The Brand/Asset team begins its work in Phase IIB of the pharmaceutical development process. Members collaborate with the R&D and clinical development teams to gain critical clinical information about the drug product, its mechanism of action, and any information on the disease that can educate and enable physicians to properly prescribe the product.  The goal is to ensure that the product in question is being prescribed to patients who will have the most successful therapeutic outcomes. Once the product reaches Phase III, there is a “significant cross-functional collaboration” between the business and science teams to get the drug from Phase III to product launch. During this time, the HEOR team is responsible for gathering clinical evidence (i.e patient outcomes, patient quality of life) and developing strategies to communicate this scientific evidence to a diverse group called key customer segments, which include:

  • Key Opinion Leaders (KOL) – Experts in the field who educate doctors at conferences and congresses.
  • Healthcare providers – Doctors, clinicians, etc.
  • Health system – Hospitals, insurance coverage holders
  • Regulatory agencies – US FDA, European EMA
  • Payers and PBMs- Organizations that pay for therapy
  • Patients and patient advocacy groups – The most important groups in pharmaceutical development. Those receiving treatment and advocating for patients’ treatment.

Each key customer segment has a unique role in the process of getting a product from initial filing with the regulatory agency, to reaching the patients. Moreover, the HEOR team works strategically with the key customer segments at every step to make all of this possible.

To gain a better understanding of this unique field and get a feel for the type of projects undertaken in the role, participants were able to work on case studies based on real-life scenarios. As an example, one task was to convince a national payer to cover the cost of a drug so that patients could receive that specific therapy when it’s prescribed, instead of an alternative. To do this, participants were to develop a Value Proposition, or (a case for why one drug therapy should be used over another), in the treatment of severe asthma To develop their Value Proposition, participants were provided with literature containing Phase III data so that they could record the patient’s unmet need along with the drug’s mechanism of action, efficacy, safety, and costs associated with the therapy. Additionally, participants had to identify the weaknesses of the Value Proposition, i.e. areas where there was no evidence to support aspects of the Value Proposition, and figure out how to generate evidence to support the use of the therapy. In the end, participants developed a Value Proposition that successfully convinced the organization to pay for the therapy.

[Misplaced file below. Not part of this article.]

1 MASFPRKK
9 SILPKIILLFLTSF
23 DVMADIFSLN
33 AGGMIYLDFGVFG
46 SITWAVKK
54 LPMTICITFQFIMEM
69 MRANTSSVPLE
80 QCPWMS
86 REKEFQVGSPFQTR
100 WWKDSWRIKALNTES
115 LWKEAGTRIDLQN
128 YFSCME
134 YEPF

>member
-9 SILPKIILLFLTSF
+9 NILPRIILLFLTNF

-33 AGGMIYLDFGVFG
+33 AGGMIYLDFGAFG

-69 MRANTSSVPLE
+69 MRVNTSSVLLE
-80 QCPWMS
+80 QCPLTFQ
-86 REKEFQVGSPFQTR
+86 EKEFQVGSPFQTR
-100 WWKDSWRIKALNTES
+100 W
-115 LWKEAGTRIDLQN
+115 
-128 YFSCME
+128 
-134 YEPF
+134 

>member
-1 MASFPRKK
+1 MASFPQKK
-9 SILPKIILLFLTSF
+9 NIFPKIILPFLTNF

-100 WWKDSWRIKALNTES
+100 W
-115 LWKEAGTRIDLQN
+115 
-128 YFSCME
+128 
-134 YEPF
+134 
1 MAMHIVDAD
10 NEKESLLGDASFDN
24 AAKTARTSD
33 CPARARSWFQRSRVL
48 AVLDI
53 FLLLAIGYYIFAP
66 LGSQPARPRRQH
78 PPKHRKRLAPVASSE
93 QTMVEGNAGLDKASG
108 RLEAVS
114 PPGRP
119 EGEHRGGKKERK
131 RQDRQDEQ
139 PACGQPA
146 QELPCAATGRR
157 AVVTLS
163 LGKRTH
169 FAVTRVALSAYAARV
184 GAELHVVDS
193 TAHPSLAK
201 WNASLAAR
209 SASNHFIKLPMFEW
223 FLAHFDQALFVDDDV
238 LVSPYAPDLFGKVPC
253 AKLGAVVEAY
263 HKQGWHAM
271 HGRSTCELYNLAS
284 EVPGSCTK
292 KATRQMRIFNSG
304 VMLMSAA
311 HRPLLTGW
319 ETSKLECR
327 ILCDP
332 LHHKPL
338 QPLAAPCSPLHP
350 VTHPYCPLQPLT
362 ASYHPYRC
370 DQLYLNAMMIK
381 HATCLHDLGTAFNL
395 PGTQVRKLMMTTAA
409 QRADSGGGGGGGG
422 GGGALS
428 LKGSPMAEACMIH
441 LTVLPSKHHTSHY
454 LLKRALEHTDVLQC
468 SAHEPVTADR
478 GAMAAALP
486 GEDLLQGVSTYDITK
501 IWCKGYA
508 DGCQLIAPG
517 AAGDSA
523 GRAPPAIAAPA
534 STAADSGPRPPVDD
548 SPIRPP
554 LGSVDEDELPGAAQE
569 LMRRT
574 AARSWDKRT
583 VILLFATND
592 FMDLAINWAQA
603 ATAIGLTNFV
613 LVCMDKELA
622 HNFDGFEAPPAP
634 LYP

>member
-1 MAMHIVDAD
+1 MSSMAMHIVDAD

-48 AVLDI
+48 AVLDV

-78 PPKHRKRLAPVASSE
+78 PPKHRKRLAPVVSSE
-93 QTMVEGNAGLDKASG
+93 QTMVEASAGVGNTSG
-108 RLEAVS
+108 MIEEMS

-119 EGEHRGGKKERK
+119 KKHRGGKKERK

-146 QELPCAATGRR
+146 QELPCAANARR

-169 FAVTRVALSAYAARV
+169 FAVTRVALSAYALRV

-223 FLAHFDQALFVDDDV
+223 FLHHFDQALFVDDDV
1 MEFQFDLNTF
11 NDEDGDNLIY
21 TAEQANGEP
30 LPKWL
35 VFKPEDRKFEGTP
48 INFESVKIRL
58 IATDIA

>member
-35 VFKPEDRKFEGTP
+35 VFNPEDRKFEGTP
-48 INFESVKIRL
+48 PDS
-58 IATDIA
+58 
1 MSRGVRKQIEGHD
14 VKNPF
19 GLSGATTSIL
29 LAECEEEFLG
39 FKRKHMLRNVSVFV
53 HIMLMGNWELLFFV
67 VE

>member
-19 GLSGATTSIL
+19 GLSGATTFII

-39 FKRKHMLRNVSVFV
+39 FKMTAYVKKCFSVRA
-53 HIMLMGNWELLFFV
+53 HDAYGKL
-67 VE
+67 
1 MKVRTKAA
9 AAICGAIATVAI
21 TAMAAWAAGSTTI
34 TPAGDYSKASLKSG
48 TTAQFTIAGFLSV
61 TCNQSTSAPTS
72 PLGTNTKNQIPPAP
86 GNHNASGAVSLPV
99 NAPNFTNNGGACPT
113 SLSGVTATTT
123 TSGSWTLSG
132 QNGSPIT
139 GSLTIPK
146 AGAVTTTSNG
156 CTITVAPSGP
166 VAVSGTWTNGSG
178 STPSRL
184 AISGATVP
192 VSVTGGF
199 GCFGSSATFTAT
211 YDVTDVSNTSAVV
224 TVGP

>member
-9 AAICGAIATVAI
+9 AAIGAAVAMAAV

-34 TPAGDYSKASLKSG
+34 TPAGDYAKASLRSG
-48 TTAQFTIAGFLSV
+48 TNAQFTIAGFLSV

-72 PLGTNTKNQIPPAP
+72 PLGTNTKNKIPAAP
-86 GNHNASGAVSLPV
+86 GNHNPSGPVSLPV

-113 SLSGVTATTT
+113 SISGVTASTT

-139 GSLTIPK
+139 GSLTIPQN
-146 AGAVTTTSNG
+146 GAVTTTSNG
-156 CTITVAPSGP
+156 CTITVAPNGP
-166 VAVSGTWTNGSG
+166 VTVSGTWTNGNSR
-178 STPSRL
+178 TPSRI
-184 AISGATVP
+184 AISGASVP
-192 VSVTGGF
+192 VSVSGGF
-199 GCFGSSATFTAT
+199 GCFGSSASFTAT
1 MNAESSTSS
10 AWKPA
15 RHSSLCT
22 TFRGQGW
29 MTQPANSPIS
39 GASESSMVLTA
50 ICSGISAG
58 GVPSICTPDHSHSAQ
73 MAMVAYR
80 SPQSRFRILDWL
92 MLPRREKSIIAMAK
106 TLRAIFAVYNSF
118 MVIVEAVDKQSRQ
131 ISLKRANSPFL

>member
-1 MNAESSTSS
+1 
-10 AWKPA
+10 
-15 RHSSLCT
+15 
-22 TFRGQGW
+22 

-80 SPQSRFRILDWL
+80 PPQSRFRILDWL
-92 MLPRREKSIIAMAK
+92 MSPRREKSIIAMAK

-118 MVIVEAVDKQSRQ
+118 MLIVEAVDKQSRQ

How do you move beyond the bench?

So, you’ve gained a better understanding of what HEOR entails and are ready to take the next steps to transition into this career field. Here is what you need to know:

There are many pathways that one can take to secure a position in the field of HEOR. Dr. Patel provided some examples including training in epidemiology, health economics, and statistics, supporting HEOR from another role within a company, or obtaining a PharmD. If you don’t fall into one of those categories, all hope isn’t lost.

Dr. Patel provided some general career advice for breaking into HEOR:

To set yourself apart from other candidates, he stressed the importance of being familiar with the professional terminology and knowing how to apply it during interviews. Additionally, obtaining an internship in the industry before graduation, demonstrating that you are capable of learning new things, as well as being inquisitive and hard-working are all valuable skills. Dr. Patel also stated that once you are in an organization, that it is important to continue to work hard, build meaningful connections, and seek out mentorship—all of which will help with career advancement.

HEOR is a very accessible career field for STEM Ph.D. trainees; after all, we already have a major component of what it takes to work in HEOR: the ability to solve complex problems using the scientific method! All in all, this event showcased another career option for the STEM Ph.D.: how to break into the exciting field of HEOR!


This article was edited by Junior Editor Natalie Losada and Senior Editor Brianna Alexander.